Anyone who visited Lake Ore-Be-Gone in Gilbert this summer, especially in the late afternoon, was likely to see a sight they may not have expected. Jeff Brown, John Muhich, and I were often there with our wetsuits and tow buoys swimming from the beach to some location on the south end of the lake and back again. My son Caleb joined us a few times also.
We swam in the cool water of the former mine pit about 50 times this summer, averaging more than 3,000 yards per swim. If we swam on a nice day when the beach was crowded, we enjoyed fielding the questions that would inevitably come from curious recreational swimmers. Young children, in particular, would ask incredulously, “What are you doing?” We always smiled as we answered.
Without a doubt, swimming long distance in a cold lake is not normal behavior. But we love it. Though we share Lake Ore-Be-Gone with many people, we still refer to it as “our lake.” We know every nook and cranny of the shoreline, the underwater benches, the submerged trees, and the blasted rock cliffs descending from the near-shore to depths that reach down to 480 feet.
We have several courses mapped out for our swims, which we choose depending on the weather and how we feel. Most of our destinations have names like “the obelisk,” “the shallows,” “the quarry,” “the little bay,” and “the cove.” Each day we swam, we would study the conditions for a moment, choose a destination, decide who would swim on which side, and then stroke off into the distance while beachgoers and flocks of geese wondered what would possess us to do it.
When we were ready for a real challenge, we would swim from the beach to the south end of the lake and then all the way to the north end before working our way back to the beach. Interestingly, this course is almost exactly a 5K swim. (It is about 100 meters over to be exact.) Swimming a 5K is considered to be the shortest distance in the open water swimming world to be a serious undertaking.
And we were preparing for one. We swam a two-plus mile race in Ely Lake in July. Then we swam another two-plus mile race in Lake Superior in August near Bayfield, Wisconsin. But the real challenge was to prepare for the National Masters 5K Long-Distance Swimming Championships in Boerne, Texas, in September. Boerne is about 30 miles north of San Antonio.
Unfortunately, John was not able to make the trip. Jeff and I did manage to make arrangements to compete in Boerne. So, off we went to swim against some of the best open water swimmers in the nation. In Masters swimming, competitors only swim against people in their five-year cohort by gender. Not having to compete against some of the younger racers was a relief to us, but we knew we’d be tested anyway. Hard. Our goal was to achieve a top-six finish in our age group and earn a medal at the national competition. An ambitious goal to be sure!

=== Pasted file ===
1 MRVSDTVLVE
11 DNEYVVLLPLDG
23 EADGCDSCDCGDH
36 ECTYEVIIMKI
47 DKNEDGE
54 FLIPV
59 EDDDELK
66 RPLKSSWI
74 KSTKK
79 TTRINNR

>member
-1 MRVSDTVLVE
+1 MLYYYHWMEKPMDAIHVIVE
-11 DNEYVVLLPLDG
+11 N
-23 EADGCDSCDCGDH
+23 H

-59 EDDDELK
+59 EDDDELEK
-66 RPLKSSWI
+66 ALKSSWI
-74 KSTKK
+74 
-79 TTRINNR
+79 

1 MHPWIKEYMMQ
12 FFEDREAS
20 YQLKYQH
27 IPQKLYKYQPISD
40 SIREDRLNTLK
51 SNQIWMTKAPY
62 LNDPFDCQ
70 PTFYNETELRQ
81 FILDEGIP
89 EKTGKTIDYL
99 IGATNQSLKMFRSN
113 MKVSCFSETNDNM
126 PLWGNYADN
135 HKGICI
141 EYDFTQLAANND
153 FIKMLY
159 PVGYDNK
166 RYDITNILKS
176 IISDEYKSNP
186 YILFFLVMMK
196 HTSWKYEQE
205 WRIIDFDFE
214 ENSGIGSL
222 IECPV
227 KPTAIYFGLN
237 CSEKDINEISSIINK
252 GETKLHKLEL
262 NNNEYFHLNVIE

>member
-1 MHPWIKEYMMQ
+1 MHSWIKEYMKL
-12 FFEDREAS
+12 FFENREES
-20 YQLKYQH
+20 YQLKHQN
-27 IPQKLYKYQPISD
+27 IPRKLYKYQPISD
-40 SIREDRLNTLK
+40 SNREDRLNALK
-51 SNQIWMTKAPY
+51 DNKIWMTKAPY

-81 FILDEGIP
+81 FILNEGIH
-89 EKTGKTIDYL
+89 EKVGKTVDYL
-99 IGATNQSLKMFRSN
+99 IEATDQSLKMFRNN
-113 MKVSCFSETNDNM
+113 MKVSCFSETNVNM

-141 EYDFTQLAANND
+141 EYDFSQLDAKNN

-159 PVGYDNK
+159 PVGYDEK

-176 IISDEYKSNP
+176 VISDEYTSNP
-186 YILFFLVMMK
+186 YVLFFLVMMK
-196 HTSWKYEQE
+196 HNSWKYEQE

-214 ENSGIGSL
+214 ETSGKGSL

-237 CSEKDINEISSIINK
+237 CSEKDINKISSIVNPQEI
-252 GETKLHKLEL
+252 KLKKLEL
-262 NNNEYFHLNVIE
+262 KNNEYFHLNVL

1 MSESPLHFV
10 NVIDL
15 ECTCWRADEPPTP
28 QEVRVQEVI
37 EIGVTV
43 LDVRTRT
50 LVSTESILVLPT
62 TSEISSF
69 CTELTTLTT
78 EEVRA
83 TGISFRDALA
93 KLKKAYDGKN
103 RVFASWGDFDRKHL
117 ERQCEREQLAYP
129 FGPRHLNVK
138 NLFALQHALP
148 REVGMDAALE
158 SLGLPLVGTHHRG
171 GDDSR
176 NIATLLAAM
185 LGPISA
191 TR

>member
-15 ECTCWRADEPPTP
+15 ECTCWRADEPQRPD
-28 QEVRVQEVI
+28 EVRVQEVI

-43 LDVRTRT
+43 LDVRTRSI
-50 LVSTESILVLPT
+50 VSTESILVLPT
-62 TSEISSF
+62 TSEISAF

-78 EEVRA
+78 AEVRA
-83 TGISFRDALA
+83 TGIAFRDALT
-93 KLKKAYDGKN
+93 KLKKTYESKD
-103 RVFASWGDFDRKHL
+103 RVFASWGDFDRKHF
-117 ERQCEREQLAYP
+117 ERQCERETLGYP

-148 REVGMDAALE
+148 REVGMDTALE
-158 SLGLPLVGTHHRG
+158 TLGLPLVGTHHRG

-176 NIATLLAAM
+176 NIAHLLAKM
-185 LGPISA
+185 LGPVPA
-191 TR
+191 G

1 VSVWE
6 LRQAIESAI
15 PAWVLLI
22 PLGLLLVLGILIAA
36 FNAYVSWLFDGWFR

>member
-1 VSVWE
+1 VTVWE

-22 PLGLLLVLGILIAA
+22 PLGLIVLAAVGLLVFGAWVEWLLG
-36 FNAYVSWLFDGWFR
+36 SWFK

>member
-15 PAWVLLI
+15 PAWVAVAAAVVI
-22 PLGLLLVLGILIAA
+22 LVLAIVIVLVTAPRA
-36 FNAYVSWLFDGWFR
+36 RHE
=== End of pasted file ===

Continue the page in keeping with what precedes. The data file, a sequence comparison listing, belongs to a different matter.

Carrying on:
After checking in, we were labeled with a marker according to the seed-time we submitted. We listened to an orientation before lining up for the race. The weather was a perfect 80 degrees with little wind, but the course appeared daunting nonetheless. The marker buoys, far away on the corners of our rectangular course, could hardly be seen. As the race neared, we were grateful for every yard we had put in at Lake Ore-Be-Gone. When our number came up, we crossed the timing pad, swimming as strategically fast as we thought wise.
I’m not going to sugarcoat it; the race was brutal! I pushed it as hard as I could for the first two miles or so, and I was passed by six or eight people, which irritated me to no end. I may be 60 years old, but I’m still as competitive as ever in a race.
When I was about to round the last corner on the way to the finish, another swimmer pulled up beside me. I thought it was Jeff, and I couldn’t bear the humiliation of him passing me when he had started behind me at the starting line. I dug in. I shifted from a relaxed kick to a six-beat kick as if I was swimming in a shorter pool race. After a couple of hundred yards, I realized that the swimmer beside me wasn’t Jeff. Still, I didn’t want this fellow to pull ahead. I sprinted the last 700 yards or so. My body was pushed to the limit. I was tingling from head to toe…my brain was questioning my sanity…but I wanted to hold my place. I did.
When all was said and done, I managed to place fifth in our age group, and Jeff was right behind me at sixth place. We received our medals. Even though we hardly had the strength to keep our heads up, we placed our medals around our necks. Thankfully, my wife Roxanne was able to make the trip too. She made sure we collected all our belongings and made it to our vehicles safely. We couldn’t have done it without her!
We had done what we set out to do. All of those cold swims in Lake Ore-Be-Gone had paid off. I’m not sure about Jeff, but speaking for myself, I can say that the national championship medal won’t be buried under odds and ends in a drawer somewhere. I paid a high price to earn it, so it’s going to be displayed prominently in a frame in my office to remind me that good comes when we are willing to pay the price.
We can’t wait to swim in our lake again next summer. We might see you there, starting at the end of May if the weather cooperates with our open water swimming schedule. We hope so. To quote Robert Frost, we “have miles to go before we sleep.” Miles and miles to go in Lake Ore-Be-Gone.
Aaron Kelson, Ph.D., lives in Eveleth. He has been a faculty member at Mesabi Range College since 2002 where he tells his students lots of swimming stories, probably more than they want to hear. He and his wife, Roxanne, have six children, all of whom were swimmers for the Eveleth-Gilbert Golden Bears.